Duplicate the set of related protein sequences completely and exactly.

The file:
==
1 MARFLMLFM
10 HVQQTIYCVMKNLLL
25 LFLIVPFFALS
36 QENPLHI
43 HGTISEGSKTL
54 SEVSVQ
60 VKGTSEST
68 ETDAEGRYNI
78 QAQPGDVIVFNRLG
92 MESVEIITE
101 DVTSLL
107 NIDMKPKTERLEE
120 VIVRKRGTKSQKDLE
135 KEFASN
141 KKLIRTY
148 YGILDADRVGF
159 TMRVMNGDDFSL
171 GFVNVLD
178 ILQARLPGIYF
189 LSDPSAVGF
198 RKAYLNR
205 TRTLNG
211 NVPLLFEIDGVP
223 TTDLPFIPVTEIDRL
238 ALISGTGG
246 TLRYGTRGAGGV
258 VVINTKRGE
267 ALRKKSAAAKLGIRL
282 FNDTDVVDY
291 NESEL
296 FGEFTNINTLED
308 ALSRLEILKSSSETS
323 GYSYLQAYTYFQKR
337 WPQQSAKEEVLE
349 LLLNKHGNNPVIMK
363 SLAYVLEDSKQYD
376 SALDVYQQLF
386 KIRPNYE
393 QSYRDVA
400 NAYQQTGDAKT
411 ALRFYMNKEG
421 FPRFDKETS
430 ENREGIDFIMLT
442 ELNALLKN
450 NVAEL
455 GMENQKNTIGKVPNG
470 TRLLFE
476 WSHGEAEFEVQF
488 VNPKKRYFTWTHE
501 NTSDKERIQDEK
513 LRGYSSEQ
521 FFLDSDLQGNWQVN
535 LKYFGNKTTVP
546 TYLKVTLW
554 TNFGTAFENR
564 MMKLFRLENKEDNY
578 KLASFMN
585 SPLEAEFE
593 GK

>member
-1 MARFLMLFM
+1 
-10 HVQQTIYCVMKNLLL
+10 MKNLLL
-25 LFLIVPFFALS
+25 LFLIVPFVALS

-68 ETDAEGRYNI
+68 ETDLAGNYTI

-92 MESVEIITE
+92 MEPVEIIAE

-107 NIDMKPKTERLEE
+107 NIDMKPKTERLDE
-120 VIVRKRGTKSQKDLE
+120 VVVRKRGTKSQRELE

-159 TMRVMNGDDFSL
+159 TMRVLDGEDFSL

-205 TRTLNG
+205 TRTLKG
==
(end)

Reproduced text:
1 MARFLMLFM
10 HVQQTIYCVMKNLLL
25 LFLIVPFFALS
36 QENPLHI
43 HGTISEGSKTL
54 SEVSVQ
60 VKGTSEST
68 ETDAEGRYNI
78 QAQPGDVIVFNRLG
92 MESVEIITE
101 DVTSLL
107 NIDMKPKTERLEE
120 VIVRKRGTKSQKDLE
135 KEFASN
141 KKLIRTY
148 YGILDADRVGF
159 TMRVMNGDDFSL
171 GFVNVLD
178 ILQARLPGIYF
189 LSDPSAVGF
198 RKAYLNR
205 TRTLNG
211 NVPLLFEIDGVP
223 TTDLPFIPVTEIDRL
238 ALISGTGG
246 TLRYGTRGAGGV
258 VVINTKRGE
267 ALRKKSAAAKLGIRL
282 FNDTDVVDY
291 NESEL
296 FGEFTNINTLED
308 ALSRLEILKSSSETS
323 GYSYLQAYTYFQKR
337 WPQQSAKEEVLE
349 LLLNKHGNNPVIMK
363 SLAYVLEDSKQYD
376 SALDVYQQLF
386 KIRPNYE
393 QSYRDVA
400 NAYQQTGDAKT
411 ALRFYMNKEG
421 FPRFDKETS
430 ENREGIDFIMLT
442 ELNALLKN
450 NVAEL
455 GMENQKNTIGKVPNG
470 TRLLFE
476 WSHGEAEFEVQF
488 VNPKKRYFTWTHE
501 NTSDKERIQDEK
513 LRGYSSEQ
521 FFLDSDLQGNWQVN
535 LKYFGNKTTVP
546 TYLKVTLW
554 TNFGTAFENR
564 MMKLFRLENKEDNY
578 KLASFMN
585 SPLEAEFE
593 GK

>member
-1 MARFLMLFM
+1 
-10 HVQQTIYCVMKNLLL
+10 MKNLLL
-25 LFLIVPFFALS
+25 LFLIVPFVALS

-68 ETDAEGRYNI
+68 ETDLAGNYTI

-92 MESVEIITE
+92 MEPVEIIAE

-107 NIDMKPKTERLEE
+107 NIDMKPKTERLDE
-120 VIVRKRGTKSQKDLE
+120 VVVRKRGTKSQRELE

-159 TMRVMNGDDFSL
+159 TMRVLDGEDFSL

-205 TRTLNG
+205 TRTLKG